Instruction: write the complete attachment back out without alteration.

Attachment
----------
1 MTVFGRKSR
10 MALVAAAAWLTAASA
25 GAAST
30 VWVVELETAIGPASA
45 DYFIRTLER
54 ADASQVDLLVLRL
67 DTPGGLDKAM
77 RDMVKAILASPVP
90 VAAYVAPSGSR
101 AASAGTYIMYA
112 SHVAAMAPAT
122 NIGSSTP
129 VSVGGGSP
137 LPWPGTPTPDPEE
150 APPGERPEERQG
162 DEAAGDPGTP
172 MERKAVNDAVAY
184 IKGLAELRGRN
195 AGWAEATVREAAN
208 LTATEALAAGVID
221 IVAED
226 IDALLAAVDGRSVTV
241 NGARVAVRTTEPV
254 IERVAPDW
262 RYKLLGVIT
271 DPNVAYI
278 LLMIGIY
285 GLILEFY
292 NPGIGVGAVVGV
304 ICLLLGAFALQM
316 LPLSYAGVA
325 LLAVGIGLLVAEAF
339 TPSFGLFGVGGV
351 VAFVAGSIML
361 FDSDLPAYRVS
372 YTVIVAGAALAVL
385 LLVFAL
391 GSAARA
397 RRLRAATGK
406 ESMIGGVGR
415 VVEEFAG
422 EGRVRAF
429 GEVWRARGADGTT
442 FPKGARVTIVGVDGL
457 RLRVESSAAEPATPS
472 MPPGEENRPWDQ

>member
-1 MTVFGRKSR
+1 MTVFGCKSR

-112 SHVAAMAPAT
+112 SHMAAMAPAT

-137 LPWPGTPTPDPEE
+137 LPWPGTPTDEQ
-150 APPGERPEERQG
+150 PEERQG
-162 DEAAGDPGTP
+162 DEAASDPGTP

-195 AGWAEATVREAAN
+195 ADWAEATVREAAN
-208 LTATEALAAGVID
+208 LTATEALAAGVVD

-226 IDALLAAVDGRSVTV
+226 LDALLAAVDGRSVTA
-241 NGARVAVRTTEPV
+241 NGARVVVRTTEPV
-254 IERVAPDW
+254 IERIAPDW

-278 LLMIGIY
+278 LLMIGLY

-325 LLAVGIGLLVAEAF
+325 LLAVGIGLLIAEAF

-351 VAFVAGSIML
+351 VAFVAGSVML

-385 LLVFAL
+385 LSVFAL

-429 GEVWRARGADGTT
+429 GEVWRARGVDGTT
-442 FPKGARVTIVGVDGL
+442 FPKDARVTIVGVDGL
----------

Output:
1 MTVFGRKSR
10 MALVAAAAWLTAASA
25 GAAST
30 VWVVELETAIGPASA
45 DYFIRTLER
54 ADASQVDLLVLRL
67 DTPGGLDKAM
77 RDMVKAILASPVP
90 VAAYVAPSGSR
101 AASAGTYIMYA
112 SHVAAMAPAT
122 NIGSSTP
129 VSVGGGSP
137 LPWPGTPTPDPEE
150 APPGERPEERQG
162 DEAAGDPGTP
172 MERKAVNDAVAY
184 IKGLAELRGRN
195 AGWAEATVREAAN
208 LTATEALAAGVID
221 IVAED
226 IDALLAAVDGRSVTV
241 NGARVAVRTTEPV
254 IERVAPDW
262 RYKLLGVIT
271 DPNVAYI
278 LLMIGIY
285 GLILEFY
292 NPGIGVGAVVGV
304 ICLLLGAFALQM
316 LPLSYAGVA
325 LLAVGIGLLVAEAF
339 TPSFGLFGVGGV
351 VAFVAGSIML
361 FDSDLPAYRVS
372 YTVIVAGAALAVL
385 LLVFAL
391 GSAARA
397 RRLRAATGK
406 ESMIGGVGR
415 VVEEFAG
422 EGRVRAF
429 GEVWRARGADGTT
442 FPKGARVTIVGVDGL
457 RLRVESSAAEPATPS
472 MPPGEENRPWDQ

>member
-1 MTVFGRKSR
+1 MTVFGCKSR

-112 SHVAAMAPAT
+112 SHMAAMAPAT

-137 LPWPGTPTPDPEE
+137 LPWPGTPTDEQ
-150 APPGERPEERQG
+150 PEERQG
-162 DEAAGDPGTP
+162 DEAASDPGTP

-195 AGWAEATVREAAN
+195 ADWAEATVREAAN
-208 LTATEALAAGVID
+208 LTATEALAAGVVD

-226 IDALLAAVDGRSVTV
+226 LDALLAAVDGRSVTA
-241 NGARVAVRTTEPV
+241 NGARVVVRTTEPV
-254 IERVAPDW
+254 IERIAPDW

-278 LLMIGIY
+278 LLMIGLY

-325 LLAVGIGLLVAEAF
+325 LLAVGIGLLIAEAF

-351 VAFVAGSIML
+351 VAFVAGSVML

-385 LLVFAL
+385 LSVFAL

-429 GEVWRARGADGTT
+429 GEVWRARGVDGTT
-442 FPKGARVTIVGVDGL
+442 FPKDARVTIVGVDGL